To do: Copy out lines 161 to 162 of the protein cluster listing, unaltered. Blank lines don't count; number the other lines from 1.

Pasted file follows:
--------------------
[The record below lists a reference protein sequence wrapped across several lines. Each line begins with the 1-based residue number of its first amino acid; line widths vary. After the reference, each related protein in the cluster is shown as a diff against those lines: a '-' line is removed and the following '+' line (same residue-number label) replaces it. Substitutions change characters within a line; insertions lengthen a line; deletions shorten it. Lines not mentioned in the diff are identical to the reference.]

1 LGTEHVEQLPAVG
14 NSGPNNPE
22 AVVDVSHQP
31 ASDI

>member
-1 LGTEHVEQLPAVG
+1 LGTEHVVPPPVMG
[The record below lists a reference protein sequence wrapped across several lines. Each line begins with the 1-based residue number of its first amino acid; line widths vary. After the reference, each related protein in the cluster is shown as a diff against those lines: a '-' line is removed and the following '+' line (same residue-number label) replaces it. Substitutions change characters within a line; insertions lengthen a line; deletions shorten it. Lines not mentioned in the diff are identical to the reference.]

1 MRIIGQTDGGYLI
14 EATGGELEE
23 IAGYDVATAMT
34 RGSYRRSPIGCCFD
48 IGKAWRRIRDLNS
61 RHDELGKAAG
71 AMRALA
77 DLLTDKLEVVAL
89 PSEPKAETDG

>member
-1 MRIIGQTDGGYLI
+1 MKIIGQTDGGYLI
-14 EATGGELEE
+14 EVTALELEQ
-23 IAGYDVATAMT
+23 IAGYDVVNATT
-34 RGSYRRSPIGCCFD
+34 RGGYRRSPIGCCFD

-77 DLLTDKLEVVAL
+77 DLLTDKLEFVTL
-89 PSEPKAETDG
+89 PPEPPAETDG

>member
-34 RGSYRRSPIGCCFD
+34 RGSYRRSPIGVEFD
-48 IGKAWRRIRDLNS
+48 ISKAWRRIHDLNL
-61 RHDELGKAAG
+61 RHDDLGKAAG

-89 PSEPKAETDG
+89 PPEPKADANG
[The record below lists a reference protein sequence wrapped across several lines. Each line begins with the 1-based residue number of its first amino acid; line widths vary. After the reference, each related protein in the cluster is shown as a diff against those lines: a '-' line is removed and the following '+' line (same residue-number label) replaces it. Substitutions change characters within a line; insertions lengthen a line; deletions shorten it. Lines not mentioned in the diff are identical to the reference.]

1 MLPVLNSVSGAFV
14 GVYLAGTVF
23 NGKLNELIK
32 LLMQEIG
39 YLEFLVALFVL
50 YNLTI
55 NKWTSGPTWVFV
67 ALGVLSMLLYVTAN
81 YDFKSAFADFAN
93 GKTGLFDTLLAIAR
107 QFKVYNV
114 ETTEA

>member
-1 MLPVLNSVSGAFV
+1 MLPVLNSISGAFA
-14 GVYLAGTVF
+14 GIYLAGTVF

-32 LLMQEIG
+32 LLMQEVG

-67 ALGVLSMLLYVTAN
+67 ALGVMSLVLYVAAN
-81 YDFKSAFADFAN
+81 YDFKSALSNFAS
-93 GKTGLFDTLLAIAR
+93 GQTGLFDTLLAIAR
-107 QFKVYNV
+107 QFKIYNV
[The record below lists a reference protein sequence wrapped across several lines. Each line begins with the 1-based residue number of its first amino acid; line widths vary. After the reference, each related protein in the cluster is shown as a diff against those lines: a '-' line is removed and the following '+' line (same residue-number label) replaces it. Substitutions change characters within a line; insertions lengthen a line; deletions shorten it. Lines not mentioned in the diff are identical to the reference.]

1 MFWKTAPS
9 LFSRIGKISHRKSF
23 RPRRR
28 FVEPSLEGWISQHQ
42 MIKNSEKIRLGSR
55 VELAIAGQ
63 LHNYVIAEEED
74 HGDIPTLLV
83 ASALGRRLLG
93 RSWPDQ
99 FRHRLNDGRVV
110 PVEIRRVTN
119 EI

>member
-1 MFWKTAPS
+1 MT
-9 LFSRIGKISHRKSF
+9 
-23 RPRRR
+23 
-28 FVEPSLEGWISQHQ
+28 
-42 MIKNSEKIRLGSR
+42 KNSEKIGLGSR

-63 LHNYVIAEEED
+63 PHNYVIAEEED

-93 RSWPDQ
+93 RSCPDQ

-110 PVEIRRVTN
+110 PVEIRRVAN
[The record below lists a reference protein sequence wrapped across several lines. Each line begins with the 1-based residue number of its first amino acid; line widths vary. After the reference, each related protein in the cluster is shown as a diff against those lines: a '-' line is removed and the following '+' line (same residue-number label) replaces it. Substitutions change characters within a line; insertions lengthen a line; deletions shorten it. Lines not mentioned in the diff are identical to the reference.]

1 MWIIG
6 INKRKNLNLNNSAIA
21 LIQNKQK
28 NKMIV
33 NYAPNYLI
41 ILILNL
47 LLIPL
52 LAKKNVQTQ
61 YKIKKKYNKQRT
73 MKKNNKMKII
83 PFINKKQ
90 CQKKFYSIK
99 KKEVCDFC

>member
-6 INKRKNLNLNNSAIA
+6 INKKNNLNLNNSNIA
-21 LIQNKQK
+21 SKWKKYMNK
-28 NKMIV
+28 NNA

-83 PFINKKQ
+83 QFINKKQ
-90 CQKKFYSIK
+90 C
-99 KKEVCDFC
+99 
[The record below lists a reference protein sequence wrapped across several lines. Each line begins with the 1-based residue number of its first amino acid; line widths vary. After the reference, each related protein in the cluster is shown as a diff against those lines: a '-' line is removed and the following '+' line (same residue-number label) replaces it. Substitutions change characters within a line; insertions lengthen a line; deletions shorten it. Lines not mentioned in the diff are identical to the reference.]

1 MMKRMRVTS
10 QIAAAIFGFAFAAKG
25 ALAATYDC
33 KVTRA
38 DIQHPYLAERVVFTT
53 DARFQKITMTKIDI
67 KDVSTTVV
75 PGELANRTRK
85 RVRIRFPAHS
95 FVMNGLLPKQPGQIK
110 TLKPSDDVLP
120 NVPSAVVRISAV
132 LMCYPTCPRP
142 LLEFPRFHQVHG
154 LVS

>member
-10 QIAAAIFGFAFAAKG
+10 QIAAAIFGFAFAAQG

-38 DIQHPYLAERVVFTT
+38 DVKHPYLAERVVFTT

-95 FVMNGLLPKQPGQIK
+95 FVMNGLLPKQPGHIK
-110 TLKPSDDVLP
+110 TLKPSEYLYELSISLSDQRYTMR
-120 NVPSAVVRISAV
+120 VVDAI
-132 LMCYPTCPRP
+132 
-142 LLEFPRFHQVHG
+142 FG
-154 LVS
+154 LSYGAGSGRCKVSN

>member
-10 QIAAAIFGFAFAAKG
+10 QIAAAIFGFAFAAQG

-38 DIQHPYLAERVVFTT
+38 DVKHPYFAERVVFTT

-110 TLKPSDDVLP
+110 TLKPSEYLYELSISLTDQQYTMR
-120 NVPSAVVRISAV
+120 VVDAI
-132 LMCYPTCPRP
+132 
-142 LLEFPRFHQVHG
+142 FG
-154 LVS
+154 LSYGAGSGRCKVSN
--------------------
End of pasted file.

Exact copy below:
-10 QIAAAIFGFAFAAKG
+10 QIAAAIFGFAFAAQG